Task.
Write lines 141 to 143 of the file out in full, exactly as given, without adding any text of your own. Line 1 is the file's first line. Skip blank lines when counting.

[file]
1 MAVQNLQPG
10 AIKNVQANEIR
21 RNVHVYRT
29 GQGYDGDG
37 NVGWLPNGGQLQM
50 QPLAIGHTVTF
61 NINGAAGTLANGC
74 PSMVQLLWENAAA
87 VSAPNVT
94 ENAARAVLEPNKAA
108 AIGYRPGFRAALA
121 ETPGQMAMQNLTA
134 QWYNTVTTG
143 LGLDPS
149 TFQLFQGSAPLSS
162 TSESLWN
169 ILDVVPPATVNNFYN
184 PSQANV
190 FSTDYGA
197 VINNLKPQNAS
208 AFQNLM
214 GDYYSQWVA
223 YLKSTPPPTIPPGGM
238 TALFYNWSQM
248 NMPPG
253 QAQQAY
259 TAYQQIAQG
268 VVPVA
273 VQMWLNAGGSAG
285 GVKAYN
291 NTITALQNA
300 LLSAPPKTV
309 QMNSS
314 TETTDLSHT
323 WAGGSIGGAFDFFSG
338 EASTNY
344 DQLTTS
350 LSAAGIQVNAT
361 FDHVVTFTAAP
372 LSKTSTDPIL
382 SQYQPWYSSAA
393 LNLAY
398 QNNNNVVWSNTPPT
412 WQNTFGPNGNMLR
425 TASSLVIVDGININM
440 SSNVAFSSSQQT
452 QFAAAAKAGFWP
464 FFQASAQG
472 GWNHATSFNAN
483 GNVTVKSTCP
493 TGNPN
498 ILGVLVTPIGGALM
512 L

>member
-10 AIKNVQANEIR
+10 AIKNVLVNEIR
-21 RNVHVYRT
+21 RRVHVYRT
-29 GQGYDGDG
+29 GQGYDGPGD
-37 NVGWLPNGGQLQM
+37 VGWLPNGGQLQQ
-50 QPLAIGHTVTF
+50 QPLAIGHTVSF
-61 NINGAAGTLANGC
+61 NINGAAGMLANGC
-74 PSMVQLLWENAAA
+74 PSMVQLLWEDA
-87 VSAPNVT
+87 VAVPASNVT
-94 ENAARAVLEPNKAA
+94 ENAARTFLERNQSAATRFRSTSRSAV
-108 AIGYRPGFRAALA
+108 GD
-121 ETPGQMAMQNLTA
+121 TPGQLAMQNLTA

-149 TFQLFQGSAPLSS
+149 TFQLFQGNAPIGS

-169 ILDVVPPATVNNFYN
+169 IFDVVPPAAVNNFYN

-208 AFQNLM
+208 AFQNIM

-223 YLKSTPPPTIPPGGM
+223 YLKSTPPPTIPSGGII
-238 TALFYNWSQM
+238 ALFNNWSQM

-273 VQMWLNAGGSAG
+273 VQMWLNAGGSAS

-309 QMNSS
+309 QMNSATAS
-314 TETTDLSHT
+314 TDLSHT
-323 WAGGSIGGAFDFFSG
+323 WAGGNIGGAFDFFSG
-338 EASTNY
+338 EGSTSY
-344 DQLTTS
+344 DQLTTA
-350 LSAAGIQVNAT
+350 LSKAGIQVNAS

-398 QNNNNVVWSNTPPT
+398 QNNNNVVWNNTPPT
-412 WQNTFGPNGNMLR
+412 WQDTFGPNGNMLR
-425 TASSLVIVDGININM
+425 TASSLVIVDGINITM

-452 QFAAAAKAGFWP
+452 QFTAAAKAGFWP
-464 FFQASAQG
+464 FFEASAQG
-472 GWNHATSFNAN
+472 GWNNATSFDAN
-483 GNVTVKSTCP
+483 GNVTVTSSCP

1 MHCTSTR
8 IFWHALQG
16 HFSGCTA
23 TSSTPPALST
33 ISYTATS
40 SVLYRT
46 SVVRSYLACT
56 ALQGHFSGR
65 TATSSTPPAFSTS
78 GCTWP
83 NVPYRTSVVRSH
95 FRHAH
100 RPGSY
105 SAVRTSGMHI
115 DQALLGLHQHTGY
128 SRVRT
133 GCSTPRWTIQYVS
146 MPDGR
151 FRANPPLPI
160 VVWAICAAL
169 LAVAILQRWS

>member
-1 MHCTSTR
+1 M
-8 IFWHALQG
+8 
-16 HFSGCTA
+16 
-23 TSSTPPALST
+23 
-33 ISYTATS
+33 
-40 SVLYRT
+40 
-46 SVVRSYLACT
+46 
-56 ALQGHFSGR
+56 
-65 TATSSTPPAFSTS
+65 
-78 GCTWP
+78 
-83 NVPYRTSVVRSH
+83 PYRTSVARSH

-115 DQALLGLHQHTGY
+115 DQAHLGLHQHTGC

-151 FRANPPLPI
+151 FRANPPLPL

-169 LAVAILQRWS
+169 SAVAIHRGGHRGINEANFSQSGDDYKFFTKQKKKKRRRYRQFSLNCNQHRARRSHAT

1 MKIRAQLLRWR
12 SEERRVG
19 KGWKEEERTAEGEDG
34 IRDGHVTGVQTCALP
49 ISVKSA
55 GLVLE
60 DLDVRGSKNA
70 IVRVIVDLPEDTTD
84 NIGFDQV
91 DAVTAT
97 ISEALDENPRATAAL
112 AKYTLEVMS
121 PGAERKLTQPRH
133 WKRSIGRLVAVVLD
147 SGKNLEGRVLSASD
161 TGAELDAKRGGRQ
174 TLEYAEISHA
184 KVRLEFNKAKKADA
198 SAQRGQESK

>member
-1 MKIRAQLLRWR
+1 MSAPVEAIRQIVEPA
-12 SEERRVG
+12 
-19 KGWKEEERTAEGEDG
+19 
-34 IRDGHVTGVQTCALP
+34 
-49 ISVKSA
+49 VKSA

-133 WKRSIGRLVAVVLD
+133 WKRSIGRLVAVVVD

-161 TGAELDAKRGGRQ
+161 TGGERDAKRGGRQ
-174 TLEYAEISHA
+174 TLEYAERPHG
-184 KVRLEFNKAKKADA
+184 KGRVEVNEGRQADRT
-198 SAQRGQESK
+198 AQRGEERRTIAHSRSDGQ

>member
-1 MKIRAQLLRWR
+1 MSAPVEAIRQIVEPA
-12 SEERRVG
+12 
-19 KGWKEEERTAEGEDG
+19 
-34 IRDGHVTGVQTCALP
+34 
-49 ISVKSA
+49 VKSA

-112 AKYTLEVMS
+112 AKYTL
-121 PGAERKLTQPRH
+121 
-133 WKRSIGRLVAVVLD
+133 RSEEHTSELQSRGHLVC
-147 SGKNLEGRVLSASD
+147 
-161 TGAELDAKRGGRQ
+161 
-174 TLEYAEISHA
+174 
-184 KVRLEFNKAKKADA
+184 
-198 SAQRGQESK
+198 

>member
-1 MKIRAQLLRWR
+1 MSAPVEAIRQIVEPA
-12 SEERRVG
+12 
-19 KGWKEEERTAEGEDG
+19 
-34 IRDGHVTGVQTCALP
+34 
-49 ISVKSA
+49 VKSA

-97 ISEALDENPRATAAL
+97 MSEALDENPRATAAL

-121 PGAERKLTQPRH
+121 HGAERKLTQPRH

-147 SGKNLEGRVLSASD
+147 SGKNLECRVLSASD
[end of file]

-16 HFSGCTA
+16 
-23 TSSTPPALST